Friday, December 01, 2006

Abstract vs Concrete: the two genders?( the catogorization debate)

In my previous posts I have focussed on distinctions in cognitive styles based on figure-ground, linear-parallel, routine-novel and literal-metaphorical emphasis.

There is another important dimension on which cognitive styles differ and I think this difference is of a different dimension and mechanism than the figure-ground difference that involves broader and looser associations (more context) vs narrow and intense associations (more focus). One can characterize the figure-ground differences as being detail and part-oriented vs big picture orientation and more broadly as analytical vs synthesizing style.

The other important difference pertains to whether associations and hence knowledge is mediated by abstract entities or whether associations, knowledge and behavior is grounded in concrete entities/experiences. One could summarize this as follows: whether the cognitive style is characterized by abstraction or whether it is characterized by a particularization bias. One could even go a step further and pit an algorithmic learning mechanism with one based on heuristics and pragmatics.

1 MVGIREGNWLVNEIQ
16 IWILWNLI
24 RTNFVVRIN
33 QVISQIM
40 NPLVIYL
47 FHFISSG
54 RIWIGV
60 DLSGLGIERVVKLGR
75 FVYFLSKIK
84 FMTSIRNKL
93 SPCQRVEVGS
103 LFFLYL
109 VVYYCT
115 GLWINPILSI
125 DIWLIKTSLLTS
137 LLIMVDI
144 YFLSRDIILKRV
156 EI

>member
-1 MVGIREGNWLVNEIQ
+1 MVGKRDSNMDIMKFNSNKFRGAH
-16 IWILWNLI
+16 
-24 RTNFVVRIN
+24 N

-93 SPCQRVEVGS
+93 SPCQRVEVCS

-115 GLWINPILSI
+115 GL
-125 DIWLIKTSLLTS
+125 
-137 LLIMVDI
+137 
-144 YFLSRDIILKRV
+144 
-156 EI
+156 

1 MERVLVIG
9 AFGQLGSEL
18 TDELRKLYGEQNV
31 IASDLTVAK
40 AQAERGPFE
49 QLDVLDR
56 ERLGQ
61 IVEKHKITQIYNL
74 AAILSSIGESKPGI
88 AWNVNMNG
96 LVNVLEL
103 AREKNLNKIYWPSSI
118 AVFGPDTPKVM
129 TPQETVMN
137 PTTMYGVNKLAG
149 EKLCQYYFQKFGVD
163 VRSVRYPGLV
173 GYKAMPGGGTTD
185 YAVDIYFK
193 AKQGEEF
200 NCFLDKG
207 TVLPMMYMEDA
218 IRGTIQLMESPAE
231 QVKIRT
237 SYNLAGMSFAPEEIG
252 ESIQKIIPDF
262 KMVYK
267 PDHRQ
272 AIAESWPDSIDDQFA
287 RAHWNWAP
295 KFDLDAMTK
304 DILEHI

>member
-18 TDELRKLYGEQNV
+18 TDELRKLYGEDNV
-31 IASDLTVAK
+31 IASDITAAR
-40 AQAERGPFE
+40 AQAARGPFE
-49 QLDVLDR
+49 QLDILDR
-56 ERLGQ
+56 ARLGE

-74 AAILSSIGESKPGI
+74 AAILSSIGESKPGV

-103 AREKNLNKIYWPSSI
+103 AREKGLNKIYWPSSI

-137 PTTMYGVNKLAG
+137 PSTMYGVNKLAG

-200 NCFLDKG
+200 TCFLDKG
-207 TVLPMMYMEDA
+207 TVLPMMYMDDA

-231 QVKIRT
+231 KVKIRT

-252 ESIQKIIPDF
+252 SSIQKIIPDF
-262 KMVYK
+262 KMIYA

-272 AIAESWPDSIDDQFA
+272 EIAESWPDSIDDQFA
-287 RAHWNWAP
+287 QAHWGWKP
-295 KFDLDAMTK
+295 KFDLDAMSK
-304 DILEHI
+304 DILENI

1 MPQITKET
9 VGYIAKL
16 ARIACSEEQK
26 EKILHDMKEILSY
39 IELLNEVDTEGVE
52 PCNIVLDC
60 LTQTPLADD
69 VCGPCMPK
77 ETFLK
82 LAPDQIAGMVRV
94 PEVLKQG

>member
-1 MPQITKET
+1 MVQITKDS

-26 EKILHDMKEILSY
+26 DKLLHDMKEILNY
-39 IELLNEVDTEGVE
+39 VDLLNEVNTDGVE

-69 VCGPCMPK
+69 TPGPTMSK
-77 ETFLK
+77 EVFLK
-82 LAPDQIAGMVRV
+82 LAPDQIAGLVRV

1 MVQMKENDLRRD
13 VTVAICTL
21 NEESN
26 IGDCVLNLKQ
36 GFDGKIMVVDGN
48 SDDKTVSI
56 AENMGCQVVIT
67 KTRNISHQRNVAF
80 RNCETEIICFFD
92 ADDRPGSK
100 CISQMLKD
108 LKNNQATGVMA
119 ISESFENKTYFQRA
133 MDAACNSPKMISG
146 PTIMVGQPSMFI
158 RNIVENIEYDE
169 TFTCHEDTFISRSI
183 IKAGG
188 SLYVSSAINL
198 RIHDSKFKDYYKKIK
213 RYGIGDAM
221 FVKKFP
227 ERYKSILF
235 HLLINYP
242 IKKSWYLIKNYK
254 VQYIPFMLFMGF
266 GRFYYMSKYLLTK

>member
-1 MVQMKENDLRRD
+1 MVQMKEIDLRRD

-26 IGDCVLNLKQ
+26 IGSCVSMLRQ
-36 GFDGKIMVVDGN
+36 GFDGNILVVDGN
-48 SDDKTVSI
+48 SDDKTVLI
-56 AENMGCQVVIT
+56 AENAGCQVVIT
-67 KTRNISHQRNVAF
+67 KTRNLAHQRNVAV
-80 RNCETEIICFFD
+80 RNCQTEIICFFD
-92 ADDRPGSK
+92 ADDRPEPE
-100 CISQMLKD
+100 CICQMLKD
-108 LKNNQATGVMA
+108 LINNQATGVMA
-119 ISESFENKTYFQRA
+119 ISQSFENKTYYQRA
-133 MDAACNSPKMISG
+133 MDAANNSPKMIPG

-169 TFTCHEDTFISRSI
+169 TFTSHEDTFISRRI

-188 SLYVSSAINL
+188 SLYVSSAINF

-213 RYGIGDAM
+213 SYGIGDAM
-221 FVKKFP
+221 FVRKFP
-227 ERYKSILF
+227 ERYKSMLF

It is my contention that the bias towards abstraction would be greater for Males and the left hemisphere and the bias towards Particularization would be greater for Females and the right hemisphere.

Before I elaborate on my thesis, the readers of this blog need to get familiar with the literature on categorization and the different categorization/concept formation/ knowledge formation theories.

An excellent resource is a four article series from Mixing Memory. I'll briefly summarize each post below, but you are strongly advised to read the original posts.

Background: Most of the categorization efforts are focussed on classifying and categorizing objects, as opposed to relations or activities, and the representation of such categories (concepts) in the brain. Objects are supposed to be made up of a number of features . An object may have a feature to varying degrees (its not necessarily a binary has/doesn't has type of association, one feature may be tall and the feature strength may vary depending on the actual height)

The first post is regarding classical view of concepts as being definitional or rule-bound in nature. This view proposes that a category is defined by a combination of features and these features are of binary nature (one either has a feature or does not have it). Only those objects that have all the features of the category, belong to a category. The concept (representation of category) can be stored as a conjunction rule. Thus, concept of bachelor may be defined as having features Male, single, human and adult. To determine the classification of a novel object, say, Sandeep Gautam, one would subject that object to the bachelor category rule and calculate the truth value. If all the conditions are satisfied (i.e. Sandeep Gautam has all the features that define the category bachelor), then we may classify the new object as belonging to that category.